72% of HNWIs in the UAE have investments in real estate, the most held asset class, and 40% consider it a safe option - according to a new report by Barclays Wealth.
The report, Risk and Rules: The Role of Control in Financial Decision Making, is based on a global survey of more than 2,000 HNWIs. You can download it from here (PDF).
To see a list of investors from the Middle East check our Middle East Investors Directory
Full details from Barclays Wealth follows:
According to a recent study by Barclays Wealth, 72% of HNWIs in the UAE have investments in real estate - the most held asset class. The survey revealed mixed sentiments about continuing to invest in real estate over the next 12 months, with 42% of respondents considering this asset class risky and an almost equal number (40%) having a completely divergent view and consider it a safe option.
The report, Risk and Rules: The Role of Control in Financial Decision Making, is based on a global survey of more than 2,000 HNWIs, and provides an in-depth examination of wealthy investors from a behavioural finance perspective. In addition to considering the different financial personality traits that exist amongst wealthy investors, the report highlights their views on nine main asset classes: real estate; cash; alternative strategies (long/short funds, arbitrage etc); equities from both developed and emerging markets; bonds from developed governments, blue-chip corporations and high yield/emerging markets; and commodities.
Khurram Jafree, Head of Investment Advisory, Barclays Wealth - MENA, said: "This report provides a fascinating insight into the risk appetite towards various asset classes and provide a cross sectional assessment on the financial personalities of high net worth individuals in the UAE. Investors place significant importance to getting market insights and are willing to delegate their investment decisions to financial advisors to achieve optimal returns. UAE investors also differentiate themselves among other HNWIs by showing a preference toward liquid investments. These insights set the benchmark for the wealth management industry and support the bespoke approach utilised by Barclays Wealth in providing financial products and solutions."
The report also revealed that 68% of UAE respondents consider investment in developed government bonds safe. Investments in corporate and investment grade bonds do not fare as well and are considered safe by only 34%. High yield and emerging market bonds are considered risky by 60% of investors. Furthermore, surveyed HNWIs demonstrated a higher appetite towards government bonds compared to equities and other fixed income assets, which is also in line with the trend seen across all 17 markets covered in the report.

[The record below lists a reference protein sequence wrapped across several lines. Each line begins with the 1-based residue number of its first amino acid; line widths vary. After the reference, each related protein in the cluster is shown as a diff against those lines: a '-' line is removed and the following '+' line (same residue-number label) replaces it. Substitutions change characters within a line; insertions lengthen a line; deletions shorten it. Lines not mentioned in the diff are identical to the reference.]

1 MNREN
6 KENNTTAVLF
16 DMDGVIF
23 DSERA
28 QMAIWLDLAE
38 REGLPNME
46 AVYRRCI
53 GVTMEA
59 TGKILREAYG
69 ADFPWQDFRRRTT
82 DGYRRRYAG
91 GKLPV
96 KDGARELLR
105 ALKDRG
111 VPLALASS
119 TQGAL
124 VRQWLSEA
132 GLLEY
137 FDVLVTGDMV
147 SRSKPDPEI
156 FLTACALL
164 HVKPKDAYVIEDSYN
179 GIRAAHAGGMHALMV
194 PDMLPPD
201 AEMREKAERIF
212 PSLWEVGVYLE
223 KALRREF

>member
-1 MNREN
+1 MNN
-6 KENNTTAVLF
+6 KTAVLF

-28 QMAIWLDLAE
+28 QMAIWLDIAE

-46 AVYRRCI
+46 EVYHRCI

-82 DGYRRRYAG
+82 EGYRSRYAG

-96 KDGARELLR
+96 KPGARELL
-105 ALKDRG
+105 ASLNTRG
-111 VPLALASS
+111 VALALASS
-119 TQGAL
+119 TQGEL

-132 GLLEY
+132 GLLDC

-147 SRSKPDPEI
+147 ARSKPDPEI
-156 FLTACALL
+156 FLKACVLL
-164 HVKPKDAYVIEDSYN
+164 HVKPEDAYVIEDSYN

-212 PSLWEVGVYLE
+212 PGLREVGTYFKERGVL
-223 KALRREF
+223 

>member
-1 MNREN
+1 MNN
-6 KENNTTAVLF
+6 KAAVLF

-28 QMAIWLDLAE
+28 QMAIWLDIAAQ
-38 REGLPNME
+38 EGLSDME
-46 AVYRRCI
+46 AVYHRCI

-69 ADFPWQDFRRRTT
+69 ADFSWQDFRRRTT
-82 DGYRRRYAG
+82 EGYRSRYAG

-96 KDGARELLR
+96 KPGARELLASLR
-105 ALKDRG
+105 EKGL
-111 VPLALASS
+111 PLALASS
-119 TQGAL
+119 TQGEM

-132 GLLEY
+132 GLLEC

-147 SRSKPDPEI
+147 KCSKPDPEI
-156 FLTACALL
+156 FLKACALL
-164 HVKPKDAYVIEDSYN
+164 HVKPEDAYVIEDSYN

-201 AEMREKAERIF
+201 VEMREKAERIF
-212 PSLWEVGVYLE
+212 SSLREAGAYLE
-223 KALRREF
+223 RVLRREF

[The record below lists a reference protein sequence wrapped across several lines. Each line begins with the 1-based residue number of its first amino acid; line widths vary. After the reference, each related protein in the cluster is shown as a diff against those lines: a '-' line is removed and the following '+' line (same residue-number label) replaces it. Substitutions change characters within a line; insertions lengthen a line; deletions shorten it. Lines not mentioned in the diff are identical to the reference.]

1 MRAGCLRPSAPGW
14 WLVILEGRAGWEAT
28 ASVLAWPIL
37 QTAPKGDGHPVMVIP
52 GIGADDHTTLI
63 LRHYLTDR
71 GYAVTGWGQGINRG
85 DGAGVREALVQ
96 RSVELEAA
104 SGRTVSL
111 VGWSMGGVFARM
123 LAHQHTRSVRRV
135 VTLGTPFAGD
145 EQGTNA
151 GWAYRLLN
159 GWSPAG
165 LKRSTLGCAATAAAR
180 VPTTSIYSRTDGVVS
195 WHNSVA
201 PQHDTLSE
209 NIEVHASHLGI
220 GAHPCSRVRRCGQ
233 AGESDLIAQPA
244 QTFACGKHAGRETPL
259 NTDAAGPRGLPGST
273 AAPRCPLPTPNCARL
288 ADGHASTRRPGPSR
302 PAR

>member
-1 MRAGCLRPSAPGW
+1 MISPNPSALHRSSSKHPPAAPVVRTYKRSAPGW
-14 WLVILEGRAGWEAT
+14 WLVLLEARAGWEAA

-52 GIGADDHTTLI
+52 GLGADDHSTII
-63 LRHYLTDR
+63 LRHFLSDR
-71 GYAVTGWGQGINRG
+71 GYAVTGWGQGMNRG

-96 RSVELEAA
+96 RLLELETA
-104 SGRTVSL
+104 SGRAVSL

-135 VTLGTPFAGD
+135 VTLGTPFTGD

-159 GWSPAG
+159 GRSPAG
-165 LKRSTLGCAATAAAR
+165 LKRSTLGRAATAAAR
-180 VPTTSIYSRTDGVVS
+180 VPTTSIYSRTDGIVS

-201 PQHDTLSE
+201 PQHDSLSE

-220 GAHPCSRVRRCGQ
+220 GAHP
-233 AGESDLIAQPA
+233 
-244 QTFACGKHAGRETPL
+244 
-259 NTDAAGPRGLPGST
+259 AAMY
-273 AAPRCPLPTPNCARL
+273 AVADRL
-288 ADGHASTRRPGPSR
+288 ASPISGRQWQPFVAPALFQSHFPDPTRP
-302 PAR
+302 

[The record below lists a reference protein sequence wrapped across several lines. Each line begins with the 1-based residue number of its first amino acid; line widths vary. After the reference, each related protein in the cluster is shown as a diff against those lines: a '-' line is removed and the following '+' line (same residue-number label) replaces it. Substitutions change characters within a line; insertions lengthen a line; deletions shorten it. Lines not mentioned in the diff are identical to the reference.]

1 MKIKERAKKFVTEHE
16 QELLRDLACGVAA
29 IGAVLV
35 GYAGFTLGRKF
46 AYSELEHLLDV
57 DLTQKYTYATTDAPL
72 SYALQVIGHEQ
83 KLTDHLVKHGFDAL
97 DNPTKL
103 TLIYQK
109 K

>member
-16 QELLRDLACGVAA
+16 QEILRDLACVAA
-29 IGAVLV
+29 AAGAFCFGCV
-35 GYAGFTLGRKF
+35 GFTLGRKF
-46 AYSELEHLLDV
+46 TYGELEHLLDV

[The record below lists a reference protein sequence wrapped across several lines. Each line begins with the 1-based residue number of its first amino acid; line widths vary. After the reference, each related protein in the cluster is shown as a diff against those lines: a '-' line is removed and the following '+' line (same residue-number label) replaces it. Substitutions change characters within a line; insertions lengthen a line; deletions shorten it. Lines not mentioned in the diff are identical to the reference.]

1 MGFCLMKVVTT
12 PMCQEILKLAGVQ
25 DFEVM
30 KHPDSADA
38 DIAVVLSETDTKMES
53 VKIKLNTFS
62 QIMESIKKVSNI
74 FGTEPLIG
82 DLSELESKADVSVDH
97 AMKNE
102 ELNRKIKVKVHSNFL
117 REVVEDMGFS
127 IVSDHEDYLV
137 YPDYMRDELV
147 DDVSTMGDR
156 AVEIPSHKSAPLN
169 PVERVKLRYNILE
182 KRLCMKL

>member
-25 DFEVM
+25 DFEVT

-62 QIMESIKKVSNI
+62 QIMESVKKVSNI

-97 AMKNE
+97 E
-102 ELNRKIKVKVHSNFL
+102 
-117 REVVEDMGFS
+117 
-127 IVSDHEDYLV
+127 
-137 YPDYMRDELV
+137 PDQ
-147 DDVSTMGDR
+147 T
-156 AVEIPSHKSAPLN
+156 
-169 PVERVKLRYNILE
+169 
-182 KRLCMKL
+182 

UAE investors see a similar amount of risk in both emerging and developed market equities: 42% consider emerging market equities risky investments while 40% believe developed market equities are risky too. Cash remains one of the safest investment strategies for high net worth individuals (HNWIs) in the UAE with 84% of investors believing that it is a safe proposition over the next 12 months - the highest proportion in the region and second highest globally. In the UAE, cash is the second highest most held asset class with 70% of the surveyed HNWIs currently invested in cash.
As far as investments in commodities are concerned, 44% of UAE investors view them as risky - a higher proportion than any other markets in the Middle East and second highest among all 17 markets and regions covered by the survey. Results show that only 16% of HNWIs in the UAE chose to include commodities in their investment portfolios, as they are generally not viewed as a safe asset class.
When it comes to alternative strategies, 56% of those surveyed believe it to be a risky asset class over the next 12 months. Just 18% of respondents find this asset class safe and thus, only 14% are currently invested in alternative strategies.
Previous Post: Middle Eastern investors behind 20% of investments in prime central London real estate
Next Post: Gulf Capital and Amwal Al Khaleej exit their investment for $336 million